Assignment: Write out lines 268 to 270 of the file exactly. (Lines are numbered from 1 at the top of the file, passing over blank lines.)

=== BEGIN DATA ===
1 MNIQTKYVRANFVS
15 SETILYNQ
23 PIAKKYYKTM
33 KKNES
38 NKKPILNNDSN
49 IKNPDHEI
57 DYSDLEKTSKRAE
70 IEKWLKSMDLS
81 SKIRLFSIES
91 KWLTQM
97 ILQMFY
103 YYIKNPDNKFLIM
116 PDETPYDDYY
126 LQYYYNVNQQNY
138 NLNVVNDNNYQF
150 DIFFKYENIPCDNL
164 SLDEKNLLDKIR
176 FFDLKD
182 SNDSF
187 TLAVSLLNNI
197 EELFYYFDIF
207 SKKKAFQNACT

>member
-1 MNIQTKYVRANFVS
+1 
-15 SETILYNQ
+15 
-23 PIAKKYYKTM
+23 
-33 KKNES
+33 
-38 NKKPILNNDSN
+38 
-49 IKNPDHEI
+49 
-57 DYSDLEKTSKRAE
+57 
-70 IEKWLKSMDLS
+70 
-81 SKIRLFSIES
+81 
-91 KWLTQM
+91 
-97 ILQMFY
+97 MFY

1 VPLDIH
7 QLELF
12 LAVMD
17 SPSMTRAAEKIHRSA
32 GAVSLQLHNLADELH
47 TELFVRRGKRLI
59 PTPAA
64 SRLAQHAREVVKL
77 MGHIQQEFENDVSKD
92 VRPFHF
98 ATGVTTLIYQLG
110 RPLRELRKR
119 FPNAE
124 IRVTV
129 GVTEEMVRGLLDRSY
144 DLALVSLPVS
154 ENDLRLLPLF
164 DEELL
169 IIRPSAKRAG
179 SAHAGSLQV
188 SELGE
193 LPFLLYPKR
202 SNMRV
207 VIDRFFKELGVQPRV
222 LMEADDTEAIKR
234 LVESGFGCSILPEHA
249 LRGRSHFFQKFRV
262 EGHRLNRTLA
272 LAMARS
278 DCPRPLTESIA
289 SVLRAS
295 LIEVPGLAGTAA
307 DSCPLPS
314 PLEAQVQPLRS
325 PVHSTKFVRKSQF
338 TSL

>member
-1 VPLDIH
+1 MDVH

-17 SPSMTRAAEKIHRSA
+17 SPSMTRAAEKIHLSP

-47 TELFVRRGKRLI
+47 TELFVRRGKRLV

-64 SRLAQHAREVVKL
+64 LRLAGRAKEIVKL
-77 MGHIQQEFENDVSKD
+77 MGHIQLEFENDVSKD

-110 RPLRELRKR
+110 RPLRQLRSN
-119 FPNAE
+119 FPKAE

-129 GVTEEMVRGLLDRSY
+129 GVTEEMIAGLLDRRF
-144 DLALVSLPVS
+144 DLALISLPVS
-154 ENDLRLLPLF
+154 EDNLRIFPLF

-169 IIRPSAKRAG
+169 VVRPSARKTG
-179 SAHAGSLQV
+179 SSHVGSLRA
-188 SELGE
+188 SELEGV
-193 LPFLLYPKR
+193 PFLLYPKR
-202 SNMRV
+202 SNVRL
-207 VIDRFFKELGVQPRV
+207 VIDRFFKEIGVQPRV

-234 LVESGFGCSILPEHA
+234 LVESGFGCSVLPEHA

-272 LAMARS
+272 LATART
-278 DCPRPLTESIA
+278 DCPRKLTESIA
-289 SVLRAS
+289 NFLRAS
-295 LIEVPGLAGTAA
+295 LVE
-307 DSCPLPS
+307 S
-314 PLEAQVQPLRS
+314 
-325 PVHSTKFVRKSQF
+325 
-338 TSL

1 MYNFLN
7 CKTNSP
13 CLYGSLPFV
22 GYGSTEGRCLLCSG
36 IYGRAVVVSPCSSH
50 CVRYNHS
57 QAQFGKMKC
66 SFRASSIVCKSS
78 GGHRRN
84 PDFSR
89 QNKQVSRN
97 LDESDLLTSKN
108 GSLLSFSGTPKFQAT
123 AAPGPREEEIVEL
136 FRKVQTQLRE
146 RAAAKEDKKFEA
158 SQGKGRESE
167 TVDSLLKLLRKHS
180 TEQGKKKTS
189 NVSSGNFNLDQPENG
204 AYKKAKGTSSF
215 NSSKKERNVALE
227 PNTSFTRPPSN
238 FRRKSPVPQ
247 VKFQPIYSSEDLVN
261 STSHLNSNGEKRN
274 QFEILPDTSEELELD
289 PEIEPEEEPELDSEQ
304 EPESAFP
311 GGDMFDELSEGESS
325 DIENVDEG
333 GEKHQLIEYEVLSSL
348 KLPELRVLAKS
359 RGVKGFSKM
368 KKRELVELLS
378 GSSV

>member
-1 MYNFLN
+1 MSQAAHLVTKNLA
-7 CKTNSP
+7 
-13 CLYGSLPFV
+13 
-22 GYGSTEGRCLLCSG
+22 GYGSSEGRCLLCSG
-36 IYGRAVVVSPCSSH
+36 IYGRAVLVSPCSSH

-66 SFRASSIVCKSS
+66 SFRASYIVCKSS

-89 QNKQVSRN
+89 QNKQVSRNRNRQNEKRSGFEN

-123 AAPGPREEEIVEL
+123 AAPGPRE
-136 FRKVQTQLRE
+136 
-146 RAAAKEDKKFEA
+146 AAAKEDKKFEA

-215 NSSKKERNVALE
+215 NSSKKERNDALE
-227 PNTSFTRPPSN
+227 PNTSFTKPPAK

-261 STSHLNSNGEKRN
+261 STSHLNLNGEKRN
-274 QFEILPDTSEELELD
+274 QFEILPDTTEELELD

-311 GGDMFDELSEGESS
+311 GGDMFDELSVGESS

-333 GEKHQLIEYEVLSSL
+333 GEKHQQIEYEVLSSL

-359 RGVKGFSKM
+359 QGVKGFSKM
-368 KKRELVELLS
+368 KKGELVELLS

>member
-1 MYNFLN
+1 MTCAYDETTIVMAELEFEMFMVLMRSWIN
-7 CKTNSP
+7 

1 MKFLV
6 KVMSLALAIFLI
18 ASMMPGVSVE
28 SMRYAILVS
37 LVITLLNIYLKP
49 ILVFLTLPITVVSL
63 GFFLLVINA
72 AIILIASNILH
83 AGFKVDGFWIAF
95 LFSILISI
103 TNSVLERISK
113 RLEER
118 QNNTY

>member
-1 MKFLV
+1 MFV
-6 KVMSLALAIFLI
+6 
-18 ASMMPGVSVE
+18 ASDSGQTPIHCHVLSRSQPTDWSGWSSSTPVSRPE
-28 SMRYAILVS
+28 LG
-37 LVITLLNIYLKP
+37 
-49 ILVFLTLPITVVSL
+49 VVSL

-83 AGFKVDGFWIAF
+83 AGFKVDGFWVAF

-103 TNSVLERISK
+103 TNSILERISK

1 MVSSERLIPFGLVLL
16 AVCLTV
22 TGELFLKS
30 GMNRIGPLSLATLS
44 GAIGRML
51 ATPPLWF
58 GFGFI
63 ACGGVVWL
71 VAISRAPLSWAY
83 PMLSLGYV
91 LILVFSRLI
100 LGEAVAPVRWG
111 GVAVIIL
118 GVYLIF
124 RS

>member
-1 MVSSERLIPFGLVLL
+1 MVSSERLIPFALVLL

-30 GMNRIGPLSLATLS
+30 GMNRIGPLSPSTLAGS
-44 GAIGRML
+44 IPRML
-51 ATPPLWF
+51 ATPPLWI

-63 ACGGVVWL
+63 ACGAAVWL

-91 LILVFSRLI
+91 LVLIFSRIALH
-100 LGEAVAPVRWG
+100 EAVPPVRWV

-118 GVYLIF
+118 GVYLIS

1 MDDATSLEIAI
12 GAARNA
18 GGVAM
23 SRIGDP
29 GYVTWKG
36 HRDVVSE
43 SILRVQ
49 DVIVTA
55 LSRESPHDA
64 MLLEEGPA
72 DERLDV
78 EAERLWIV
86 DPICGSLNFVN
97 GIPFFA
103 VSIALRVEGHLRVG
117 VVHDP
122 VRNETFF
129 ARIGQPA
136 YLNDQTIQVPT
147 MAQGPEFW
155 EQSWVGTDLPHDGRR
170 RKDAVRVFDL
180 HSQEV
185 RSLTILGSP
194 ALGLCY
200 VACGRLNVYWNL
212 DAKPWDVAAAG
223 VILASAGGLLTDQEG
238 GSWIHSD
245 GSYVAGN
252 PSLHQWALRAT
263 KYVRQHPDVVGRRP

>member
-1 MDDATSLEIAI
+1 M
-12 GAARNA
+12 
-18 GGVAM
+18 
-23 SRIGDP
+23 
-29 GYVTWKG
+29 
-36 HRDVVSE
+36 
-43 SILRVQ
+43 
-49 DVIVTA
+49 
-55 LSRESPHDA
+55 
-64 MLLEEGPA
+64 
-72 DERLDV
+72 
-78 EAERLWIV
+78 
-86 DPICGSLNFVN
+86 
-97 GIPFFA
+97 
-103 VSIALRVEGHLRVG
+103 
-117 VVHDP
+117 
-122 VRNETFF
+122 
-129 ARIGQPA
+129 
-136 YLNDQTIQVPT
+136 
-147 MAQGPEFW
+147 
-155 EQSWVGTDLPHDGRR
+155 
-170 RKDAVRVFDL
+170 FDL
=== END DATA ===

-100 LGEAVAPVRWG
+100 EAVPPVRWV

-118 GVYLIF